The latest moves by the Election Commission (EC) to check use of money power and “paid news” before the Bihar polls could signal tougher vigil for next year’s assembly polls in four states, ridden with allegations of bribing voters.
Chief Election Commissioner S.Y. Quraishi and his colleagues are keen that the measures are tried out in Bihar first, which goes to polls from October 21.
The EC will hold day-long deliberations on Monday in a bid to eliminate electoral malpractices. Six national parties and over 50 recognised state parties have been invited.
For the first time, the EC has decided to include the cost of “news” in the expenditure of candidates if they are seen as “paid news,” particularly if they exceed the ceilings on expenditure by resorting to “paid news” instead of issuing advertisements.
Earlier, the monitoring team comprising observers in each district used to keep a tab only on advertisements in newspapers and television, including cable TV and radio, but a new column has been added to provide “details of paid news” and cost of such paid news.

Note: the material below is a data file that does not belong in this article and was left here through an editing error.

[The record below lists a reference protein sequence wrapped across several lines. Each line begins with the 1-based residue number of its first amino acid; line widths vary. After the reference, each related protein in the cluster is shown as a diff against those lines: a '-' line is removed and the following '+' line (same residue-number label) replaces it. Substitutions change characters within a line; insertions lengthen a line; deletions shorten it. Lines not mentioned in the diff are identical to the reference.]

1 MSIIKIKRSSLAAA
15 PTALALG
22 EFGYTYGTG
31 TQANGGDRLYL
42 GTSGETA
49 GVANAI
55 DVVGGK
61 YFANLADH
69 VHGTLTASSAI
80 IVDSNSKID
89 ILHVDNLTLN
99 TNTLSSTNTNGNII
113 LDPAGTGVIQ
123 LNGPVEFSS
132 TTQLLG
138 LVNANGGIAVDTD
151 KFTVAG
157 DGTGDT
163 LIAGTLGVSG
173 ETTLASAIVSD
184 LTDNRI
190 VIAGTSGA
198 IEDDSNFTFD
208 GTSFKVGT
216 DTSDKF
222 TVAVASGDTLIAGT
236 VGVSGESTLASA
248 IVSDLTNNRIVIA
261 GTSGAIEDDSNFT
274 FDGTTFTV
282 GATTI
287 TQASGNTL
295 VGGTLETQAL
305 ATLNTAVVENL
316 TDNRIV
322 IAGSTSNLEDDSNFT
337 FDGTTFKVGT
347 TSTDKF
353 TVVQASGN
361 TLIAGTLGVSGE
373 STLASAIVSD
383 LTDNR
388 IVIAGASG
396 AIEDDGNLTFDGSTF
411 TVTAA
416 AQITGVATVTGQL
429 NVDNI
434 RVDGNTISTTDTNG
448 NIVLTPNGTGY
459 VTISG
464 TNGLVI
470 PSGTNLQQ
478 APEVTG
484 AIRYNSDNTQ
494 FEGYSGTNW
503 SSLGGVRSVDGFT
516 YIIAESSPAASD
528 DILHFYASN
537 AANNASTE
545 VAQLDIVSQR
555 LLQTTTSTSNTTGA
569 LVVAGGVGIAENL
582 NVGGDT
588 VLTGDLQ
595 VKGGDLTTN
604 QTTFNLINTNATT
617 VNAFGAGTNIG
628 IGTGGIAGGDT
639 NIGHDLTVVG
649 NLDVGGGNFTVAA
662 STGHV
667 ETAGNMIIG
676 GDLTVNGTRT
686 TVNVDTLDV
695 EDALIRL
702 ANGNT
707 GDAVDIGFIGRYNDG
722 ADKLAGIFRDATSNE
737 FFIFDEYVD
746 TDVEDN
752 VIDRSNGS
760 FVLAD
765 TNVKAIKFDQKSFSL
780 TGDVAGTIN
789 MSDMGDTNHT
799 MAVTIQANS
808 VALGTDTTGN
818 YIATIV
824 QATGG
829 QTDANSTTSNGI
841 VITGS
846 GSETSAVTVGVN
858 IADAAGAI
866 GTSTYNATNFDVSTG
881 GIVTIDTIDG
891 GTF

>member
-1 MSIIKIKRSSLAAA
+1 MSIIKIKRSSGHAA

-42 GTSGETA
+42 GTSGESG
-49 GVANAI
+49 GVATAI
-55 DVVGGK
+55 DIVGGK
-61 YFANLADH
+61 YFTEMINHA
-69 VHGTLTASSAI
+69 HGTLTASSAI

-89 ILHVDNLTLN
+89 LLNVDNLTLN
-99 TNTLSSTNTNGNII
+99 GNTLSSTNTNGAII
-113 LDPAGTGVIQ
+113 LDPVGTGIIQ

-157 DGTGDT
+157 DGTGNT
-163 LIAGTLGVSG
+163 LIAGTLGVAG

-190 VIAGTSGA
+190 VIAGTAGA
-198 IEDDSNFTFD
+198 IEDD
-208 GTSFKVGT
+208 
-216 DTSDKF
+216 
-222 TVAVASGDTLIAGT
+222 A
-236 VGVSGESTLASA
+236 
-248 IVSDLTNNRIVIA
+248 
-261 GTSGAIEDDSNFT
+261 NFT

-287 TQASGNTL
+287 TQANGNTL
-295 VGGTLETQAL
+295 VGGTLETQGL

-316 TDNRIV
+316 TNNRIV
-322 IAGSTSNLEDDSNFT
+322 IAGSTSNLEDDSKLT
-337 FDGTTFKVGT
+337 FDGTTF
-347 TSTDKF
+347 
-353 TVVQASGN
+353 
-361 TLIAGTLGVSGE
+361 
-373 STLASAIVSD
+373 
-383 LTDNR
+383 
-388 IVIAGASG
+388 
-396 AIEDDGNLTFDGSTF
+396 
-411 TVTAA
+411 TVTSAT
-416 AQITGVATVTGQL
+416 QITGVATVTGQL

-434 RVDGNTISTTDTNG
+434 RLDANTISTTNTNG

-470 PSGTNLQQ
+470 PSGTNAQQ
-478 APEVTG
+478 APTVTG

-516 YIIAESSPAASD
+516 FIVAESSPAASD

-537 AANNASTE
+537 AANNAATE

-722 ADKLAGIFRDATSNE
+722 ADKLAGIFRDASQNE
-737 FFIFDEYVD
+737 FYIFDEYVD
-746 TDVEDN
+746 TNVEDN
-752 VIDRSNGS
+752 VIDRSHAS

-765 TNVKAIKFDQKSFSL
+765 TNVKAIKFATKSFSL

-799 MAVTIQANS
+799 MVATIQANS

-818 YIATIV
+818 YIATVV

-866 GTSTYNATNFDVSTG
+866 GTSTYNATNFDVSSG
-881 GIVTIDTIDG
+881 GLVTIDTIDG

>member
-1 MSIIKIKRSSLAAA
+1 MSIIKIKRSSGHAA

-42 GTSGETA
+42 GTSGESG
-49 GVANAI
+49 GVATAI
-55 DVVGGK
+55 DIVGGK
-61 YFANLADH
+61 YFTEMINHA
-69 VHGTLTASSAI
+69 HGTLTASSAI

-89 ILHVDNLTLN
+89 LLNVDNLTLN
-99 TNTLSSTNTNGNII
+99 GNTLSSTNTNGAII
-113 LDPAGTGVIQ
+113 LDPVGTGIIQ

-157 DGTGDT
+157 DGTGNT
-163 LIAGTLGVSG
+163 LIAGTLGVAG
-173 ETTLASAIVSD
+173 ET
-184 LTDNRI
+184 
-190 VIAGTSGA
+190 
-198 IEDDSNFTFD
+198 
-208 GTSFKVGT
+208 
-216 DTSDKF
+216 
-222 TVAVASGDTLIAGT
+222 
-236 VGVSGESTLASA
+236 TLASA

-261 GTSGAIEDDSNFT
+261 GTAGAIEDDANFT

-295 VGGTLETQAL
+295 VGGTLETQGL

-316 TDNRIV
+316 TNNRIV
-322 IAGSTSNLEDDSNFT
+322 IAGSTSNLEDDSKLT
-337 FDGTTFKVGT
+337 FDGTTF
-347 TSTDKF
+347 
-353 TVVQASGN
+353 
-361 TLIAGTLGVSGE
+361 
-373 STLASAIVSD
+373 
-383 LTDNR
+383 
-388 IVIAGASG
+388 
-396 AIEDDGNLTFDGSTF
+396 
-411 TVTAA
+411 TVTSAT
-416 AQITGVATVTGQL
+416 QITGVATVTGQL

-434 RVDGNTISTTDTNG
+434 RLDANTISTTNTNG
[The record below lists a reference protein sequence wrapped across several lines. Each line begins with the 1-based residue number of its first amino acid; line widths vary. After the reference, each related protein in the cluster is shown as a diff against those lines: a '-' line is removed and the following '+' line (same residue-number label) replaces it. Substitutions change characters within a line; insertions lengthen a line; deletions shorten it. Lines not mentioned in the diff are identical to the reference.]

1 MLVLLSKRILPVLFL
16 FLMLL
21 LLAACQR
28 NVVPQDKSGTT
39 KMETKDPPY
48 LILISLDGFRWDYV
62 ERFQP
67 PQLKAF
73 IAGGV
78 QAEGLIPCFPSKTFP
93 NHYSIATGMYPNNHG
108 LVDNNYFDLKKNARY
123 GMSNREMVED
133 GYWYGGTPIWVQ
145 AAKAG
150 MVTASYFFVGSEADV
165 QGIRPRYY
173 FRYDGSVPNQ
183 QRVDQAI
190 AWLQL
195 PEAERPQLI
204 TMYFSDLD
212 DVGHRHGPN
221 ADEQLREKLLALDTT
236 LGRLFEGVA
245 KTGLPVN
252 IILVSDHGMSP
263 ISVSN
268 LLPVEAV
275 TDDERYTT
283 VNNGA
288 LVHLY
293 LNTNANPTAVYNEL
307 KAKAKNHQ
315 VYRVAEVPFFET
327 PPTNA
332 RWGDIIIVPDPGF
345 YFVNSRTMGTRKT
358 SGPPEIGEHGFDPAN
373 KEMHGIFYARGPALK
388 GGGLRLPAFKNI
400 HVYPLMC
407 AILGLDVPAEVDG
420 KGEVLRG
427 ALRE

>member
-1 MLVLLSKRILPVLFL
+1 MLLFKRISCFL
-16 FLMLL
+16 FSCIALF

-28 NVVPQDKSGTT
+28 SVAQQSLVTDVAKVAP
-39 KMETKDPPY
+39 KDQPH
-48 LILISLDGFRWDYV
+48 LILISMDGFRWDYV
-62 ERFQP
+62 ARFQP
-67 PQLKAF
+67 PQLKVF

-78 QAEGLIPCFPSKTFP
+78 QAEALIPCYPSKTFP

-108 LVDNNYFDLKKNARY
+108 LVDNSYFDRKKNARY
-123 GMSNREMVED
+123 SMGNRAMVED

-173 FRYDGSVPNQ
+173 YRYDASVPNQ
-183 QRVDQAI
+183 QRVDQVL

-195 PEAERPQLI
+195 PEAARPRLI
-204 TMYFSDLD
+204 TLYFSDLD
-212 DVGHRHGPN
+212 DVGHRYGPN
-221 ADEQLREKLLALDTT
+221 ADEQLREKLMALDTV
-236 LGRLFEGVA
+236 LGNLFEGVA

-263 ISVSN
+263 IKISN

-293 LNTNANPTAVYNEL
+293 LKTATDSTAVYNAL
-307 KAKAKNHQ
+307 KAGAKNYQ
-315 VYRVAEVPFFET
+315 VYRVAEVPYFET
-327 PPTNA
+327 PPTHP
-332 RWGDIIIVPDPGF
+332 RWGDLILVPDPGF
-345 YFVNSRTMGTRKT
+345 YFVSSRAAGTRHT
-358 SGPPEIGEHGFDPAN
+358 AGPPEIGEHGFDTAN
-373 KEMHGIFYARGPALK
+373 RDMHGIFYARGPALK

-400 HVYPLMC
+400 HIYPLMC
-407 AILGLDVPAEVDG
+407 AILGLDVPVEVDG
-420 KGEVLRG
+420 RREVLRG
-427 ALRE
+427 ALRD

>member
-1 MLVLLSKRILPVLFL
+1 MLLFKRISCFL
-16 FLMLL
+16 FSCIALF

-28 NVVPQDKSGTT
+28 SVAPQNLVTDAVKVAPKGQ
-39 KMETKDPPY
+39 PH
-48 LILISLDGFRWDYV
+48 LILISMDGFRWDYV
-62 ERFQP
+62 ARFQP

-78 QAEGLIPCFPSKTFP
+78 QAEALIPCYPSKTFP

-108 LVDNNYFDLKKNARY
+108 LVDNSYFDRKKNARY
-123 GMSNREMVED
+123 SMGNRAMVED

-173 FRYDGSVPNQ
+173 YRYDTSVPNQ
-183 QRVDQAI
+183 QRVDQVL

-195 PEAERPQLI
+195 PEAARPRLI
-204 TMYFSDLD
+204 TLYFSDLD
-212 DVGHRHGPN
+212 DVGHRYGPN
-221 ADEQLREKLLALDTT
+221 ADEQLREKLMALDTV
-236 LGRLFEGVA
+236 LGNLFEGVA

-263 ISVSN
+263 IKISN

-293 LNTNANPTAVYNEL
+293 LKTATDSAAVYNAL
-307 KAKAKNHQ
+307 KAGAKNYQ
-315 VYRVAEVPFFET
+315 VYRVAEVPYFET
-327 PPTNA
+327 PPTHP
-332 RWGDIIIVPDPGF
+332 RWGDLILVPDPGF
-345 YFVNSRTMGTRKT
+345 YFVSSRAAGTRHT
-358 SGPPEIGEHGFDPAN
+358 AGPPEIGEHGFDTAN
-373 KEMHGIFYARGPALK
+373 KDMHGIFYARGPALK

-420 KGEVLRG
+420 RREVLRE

Also, every candidate must open a special account, which could be in his or her name or a joint account with the candidate’s polling manager.
A candidate has to disclose his revenue expenditure thrice. The candidate’s account will be matched by a “shadow register”, which will be maintained by the EC’s expenditure observer to keep track of the actual spending by candidate.
A “video viewing team” and a “media monitoring team” will keep tab on all expenses and “paid news” (for any advertorial in the form of news, which may have been paid for by candidate).
An observer and one micro-observer (preferably from the income tax department) are to be stationed in each of the smaller districts to monitor the candidate’s expenditures, two or more observers would be positioned in the larger areas.
After drawing lessons from n Bihar, the EC intends to enforce the measures in Tamil Nadu, Kerala, West Bengal, Assam and Puducherry, where elections are due next May.